A. A non-smoking healthy 75-year-old man. His FEV1 is 2.44 l, 78% of predicted, FEV1/FVC ratio 78%, 95% of predicted value, FEV1/FVC ratio 37%, 46% of predicted.Diffusing capacity is 87% and specific diffusing capacity 107% of predicted value.
B. A 62-year-old woman with nonspecific interstitial pneumonia (NSIP) with moderate restrictive ventilatory impairment in spirometry, FEV1 1.48 l, 59% of predicted, FVC 1.71 l, 55% of pred., FEV1/FVC ratio 0.87%, 108% of pred.
C. A 56-year-old woman, whose FEV1 is 0.95 l, 34% of predicted, FVC 2.56 l, 74% of predicted, her diffusing capacity is 23% and specific diffusing capacity 24% of predicted value.
D. A 54-year-old woman with BMI of 35.1, with FEV1 3.35 l, 115% of pred., FVC 4.17 l, 116% of pred., FEV1/FVC 80.2%, 99% of pred. Diffusing capacity is 95% and specific diffusing capacity 88% of predicted value.
|Patients with ILD
|Patients with emphysema
|Obese vs. ILD||Emph. vs.
|Mean (SD)||Mean (SD)||Mean (SD)||Mean (SD)||p-value||p-value||p-value||p-value||p-value||p-value|
|WOB in (kPa * L)||0.16 (0.11)||0.30 (0.15)||0.28 (0.14)||0.23 (0.11)||<0.001||0.053||0.003||0.172||0.220||0.379|
|WOB ex (kPa * L)||0.16 (0.11)||0.31 (0.18)||0.26 (0.16)||0.27 (0.13)||0.002||0.022||0.025||0.501||0.220||0.984|
|WOB (kPa * L)||0.31 (0.21)||0.62 (0.32)||0.54 (0.30)||0.50 (0.22)||< 0.001||0.006||0.026||0.243||0.220||0.654|
|sWOBin (kPa*L*L)||0.64 ( 0.41)||0.88 (0.51)||0.85 (0.38)||1.24 (0.61)||0.039||0.107||<0.001||0.149||0.703||0.045|
|SWOBex (kPa*L*L)||0.65 (0.43)||0.88 (0.52)||0.80 (0.42)||1.41 (0.63)||0.062||0.214||<0.001||0.040||0.452||0.003|
|sWOB (kPa*L*L)||1.28 (0.82)||1.77 (1.01)||1.67 (0.79)||2.66 (1.19)||0.034||0.118||<0.001||0.072||0.472||0.007|
|Note: The p-values of Wald Chi-Square test are given, adjustments for age and gender have been performed. Because of several simultaneous comparisons, the limit of significance is p < 0.01. Emph.= Emphysema, Contr. = Controls.|
Table 2: Work of breathing in different patient groups.
|DLCOc (%)||62||-0.281 (0.027)||-0.323 (0.011)||-0.297 (0.019)||-0.147 (0.253)||-0.188 (0.144)||-0.168 (0.192)|
|DLCOc/VA (%)||62||-0.297 (0.019)||-0.346 (0.006)||-0.322 (0.011)||-0.098 (0.448)||-0.155 (0.229)||-0.127 (0.324)|
|FEV1/FVC (%)||62||-0.265 ( 0.038)||-0.290 (0.022)||-0.293 (0.021)||0.107 (0.407)||0.056 (0.663)||0.085 (0.509)|
|MEF50 (%)||62||-0.276 (0.03)||-0.321 (0.011)||-0.324 (0.01)||-0.052 (0.688)||-0.010 (0.941)||-0.023 (0.861)|
|ERV (%)||62||-0.104 ( 0.423)||-0.123 (0.341)||-0.113 (0.383)||-0.350 (0.005)||-0.340 (0.005)||-0.352 (0.005)|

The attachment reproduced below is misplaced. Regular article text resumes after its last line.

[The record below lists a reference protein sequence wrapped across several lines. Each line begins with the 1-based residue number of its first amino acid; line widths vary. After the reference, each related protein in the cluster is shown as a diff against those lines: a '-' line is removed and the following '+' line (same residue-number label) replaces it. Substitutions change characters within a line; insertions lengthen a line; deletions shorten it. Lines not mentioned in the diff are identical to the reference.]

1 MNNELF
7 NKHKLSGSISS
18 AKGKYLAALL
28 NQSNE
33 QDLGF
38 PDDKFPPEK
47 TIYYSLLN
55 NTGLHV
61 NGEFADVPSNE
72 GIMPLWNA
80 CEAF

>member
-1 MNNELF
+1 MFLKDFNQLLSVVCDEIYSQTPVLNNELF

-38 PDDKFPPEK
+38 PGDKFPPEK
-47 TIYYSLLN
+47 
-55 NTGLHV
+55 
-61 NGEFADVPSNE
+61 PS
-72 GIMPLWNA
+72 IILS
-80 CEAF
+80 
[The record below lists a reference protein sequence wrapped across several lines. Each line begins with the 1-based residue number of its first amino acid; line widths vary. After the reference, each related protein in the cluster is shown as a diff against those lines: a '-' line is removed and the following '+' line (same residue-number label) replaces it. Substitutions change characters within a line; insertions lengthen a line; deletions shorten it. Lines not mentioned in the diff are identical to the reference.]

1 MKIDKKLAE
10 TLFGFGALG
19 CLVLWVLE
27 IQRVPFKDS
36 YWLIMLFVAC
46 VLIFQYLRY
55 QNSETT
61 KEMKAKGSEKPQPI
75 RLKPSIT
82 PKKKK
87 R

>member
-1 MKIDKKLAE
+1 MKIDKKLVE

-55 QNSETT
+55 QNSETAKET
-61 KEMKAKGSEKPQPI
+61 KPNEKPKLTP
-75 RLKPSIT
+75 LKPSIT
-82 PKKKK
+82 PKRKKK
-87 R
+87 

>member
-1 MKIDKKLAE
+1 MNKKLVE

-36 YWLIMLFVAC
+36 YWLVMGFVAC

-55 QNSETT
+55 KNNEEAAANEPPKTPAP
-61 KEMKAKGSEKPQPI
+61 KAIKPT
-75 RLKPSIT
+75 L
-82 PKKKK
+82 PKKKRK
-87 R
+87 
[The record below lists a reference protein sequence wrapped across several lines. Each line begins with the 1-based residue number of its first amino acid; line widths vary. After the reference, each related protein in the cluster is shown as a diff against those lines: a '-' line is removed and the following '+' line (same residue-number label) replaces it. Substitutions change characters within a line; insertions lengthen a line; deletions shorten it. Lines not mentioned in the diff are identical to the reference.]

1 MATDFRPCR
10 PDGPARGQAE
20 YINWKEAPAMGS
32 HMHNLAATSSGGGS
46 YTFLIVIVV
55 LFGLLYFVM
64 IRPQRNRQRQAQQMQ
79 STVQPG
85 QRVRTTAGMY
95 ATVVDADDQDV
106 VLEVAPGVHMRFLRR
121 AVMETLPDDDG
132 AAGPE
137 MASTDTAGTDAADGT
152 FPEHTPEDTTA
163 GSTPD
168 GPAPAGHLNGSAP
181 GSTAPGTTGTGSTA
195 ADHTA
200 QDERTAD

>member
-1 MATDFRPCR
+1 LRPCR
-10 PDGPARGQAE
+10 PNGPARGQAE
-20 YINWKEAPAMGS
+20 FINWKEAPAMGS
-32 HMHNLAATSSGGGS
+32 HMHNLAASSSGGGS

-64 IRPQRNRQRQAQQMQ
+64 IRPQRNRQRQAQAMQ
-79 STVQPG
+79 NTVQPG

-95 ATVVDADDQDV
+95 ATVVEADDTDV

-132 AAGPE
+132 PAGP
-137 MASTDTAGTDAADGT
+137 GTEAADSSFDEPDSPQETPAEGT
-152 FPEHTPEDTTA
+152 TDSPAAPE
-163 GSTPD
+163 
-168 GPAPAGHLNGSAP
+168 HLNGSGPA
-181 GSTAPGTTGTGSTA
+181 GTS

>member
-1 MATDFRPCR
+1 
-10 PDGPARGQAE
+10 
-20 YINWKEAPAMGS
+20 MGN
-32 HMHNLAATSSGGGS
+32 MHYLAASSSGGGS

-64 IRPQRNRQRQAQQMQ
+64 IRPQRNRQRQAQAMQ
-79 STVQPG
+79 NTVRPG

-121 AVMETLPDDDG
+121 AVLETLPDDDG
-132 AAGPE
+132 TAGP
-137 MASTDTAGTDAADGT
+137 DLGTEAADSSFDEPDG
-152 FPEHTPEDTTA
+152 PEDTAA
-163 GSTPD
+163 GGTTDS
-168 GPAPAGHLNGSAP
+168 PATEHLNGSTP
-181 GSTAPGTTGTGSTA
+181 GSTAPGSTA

|RV (%)||62||0.239 (0.062)||0.319 (0.012)||0.301 (0.018)||0.061 (0.635)||0.010 (0.939)||0.026 (0.840)|
|RV/TLC (%)||62||0.214 (0.094)||0.282 (0.026)||0.263 (0.039)||0.005 (0.971)||0.069 (0.593)||0.041 (0.754)|
|Trapped air (l)||62||0.316 (0.012)||0.371 (0.003)||0.350 (0.005)||0.048 (0.712)||0.110 (0.394)||0.68 (0.599)|
|Note: The lung function parameters are dealt with as percent of predicted values. The spearman correlation coefficients and the p-values (in parentheses) are indicated. Significant correlations are printed in bold letters.|
Table 3: Spearman correlations of breathing work and spirometric and diffusing capacity results in all subjects (N=62).
In all subjects and patients, inspiratory, expiratory and total sWOB were inversely correlated with DLCO, DLCO/VA, FEV1/FVC ratio and MEF50 (Table 3) and positively with trapped air (p < 0.05). sWOBex and sWOB were correlated with RV and RV/TLC (p < 0.05). WOBin, WOBex and WOB correlated inversely with ERV (Figure 3). Correlations between sWOB or WOB and TLC or VC became nonsignificant when the lung volumes were calculated as percent of predicted value.
In the subgroups these correlations were minor or missing possibly based on the restricted number of patients and rather homogenous groups (data not shown).
Total WOB was increased in obesity and ILD compared to controls, and so were also expiratory and inspiratory WOB in obesity. On contrary to that, in emphysema, inspiratory, expiratory and total sWOB were increased compared to controls.
Conventional constant volume body plethysmography can measure specific work of breathing (sWOB) by utilizing the volume changes of breathing air measured at the mouth combining the data with box shift volume, which reflects the degree of compression or decompression in the alveolar space. Work of breathing (WOB) is specific work of breathing divided by the mean lung volume at tidal breathing which is FRCpleth + VT/2, when a strong resistance oriented component is left. Body plethysmography shows only the restive work of breathing and is not able to show elastic properties of the work of breathing.